Well, it didn’t take long for Alex Hayes (and others) to cotton-on to the fact that I’d started a new blog.
I’d hoped to have a bit of time to find my blogging feet before I entered into the fray of the blogosphere, but it was obviously not to be!
I was keen to keep up my blogging momentum, hoping to blog at least every couple of days and I was getting anxious wondering what I would blog about next. It now appears the blogosphere has already handed the topic to me!
My blogging endeavours have been mentioned on not one, but two posts by Alex.
These posts raise some issues about how I’ve set up my blog. These are issues I’ve been thinking about myself. So it looks like, for a while at least, I’ll be blogging about blogging, which is not unusual for someone new to blogging, although a bit ironic for someone who has taught others about blogging in the past!
Hopefully I’ll get to blogging about the work I’m doing with virtual worlds and Second Life soon too.
Linkblog and Google Reader issues
In Alex’s first post – Blogging Paradigms or e-Ciphering in Lagtime – Graham Wegner asks: “So is Sean’s linkblog a collection of everything he contributes to on the web?”
Just to clarify… I set up the linkblog at a time when I was still looking for a blogging solution. I come across a lot of links that are relevant to the research I am doing into virtual worlds that I’d like to share with others, and instead of trying to blog about each of them I would just add some brief commentary in the item’s notes field, tag them with ‘mylinkblog’ and make the RSS feed for that tag available.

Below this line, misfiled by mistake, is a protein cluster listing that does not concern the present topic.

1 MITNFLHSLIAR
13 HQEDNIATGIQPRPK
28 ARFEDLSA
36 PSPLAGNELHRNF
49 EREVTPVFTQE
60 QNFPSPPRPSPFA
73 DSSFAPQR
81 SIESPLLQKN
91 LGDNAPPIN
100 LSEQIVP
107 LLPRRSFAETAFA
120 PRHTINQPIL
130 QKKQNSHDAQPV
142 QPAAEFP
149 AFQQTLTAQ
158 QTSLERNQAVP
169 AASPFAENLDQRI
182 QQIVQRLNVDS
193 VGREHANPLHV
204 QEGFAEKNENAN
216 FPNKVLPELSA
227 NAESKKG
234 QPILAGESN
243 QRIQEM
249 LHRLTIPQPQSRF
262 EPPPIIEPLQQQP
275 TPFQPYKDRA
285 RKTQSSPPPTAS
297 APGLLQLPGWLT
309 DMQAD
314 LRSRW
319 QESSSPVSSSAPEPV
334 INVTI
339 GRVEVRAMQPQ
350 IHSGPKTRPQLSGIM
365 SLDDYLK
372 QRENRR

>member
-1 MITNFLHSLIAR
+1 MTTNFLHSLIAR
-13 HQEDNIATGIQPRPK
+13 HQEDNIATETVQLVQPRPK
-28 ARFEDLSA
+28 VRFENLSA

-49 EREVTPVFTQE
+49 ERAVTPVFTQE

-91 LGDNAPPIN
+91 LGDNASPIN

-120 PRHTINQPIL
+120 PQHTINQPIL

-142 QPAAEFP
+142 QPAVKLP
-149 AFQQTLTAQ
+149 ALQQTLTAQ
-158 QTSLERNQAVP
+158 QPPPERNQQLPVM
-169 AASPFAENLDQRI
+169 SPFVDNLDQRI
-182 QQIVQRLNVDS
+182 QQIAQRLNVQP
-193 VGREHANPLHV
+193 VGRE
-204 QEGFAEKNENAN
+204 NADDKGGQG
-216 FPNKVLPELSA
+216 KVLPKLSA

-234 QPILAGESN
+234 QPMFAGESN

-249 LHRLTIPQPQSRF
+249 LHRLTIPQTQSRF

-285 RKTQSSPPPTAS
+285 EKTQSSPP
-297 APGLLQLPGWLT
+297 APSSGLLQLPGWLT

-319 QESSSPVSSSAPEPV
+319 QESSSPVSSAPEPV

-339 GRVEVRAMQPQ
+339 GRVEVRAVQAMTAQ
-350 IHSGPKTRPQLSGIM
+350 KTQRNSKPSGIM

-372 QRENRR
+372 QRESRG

Also, I added the RSS feed from mylinkblog to a folder in my Google Reader called ‘seansthoughts’ along with RSS feeds for posts on other people’s blogs I had left significant comments on, links to things I had written and posted to my wiki and my blogHUD (blogging from within Second Life).
I then used the Google Reader’s sharing feature to create a reblog of all my publishing output at that time called ‘SeansThoughts‘.
But it turns out that entries in Google Reader aren’t shared until I’ve marked them as read, which means I have to regularly go in and do this manually before they will publish – obviously not a sustainable position!
Now that I have this new blog, I’ve been using del.icio.us’ daily blog posting tool to post daily links anyway, so the value of maintaining a separate linkblog is in doubt.
The other issue is that there are things that I post to my del.icio.us purely for my own interest, and aren’t relevant for other people or suitable for sharing, but the problem is that the del.icio.us tools publish everything, which means I have to either add notes for everything or even not post those links which I think may not be of interest to others.
I believe with a self-hosted WordPress blog it’s possible to have plugins that post daily del.icio.us blog posts that can be restricted to individual tags, in which case I just post items tagged with ‘mylinkblog’ to my blog. But that’s not an option at the moment, so I’m not sure what I will do.
Will I continue to blend my Bloghudding?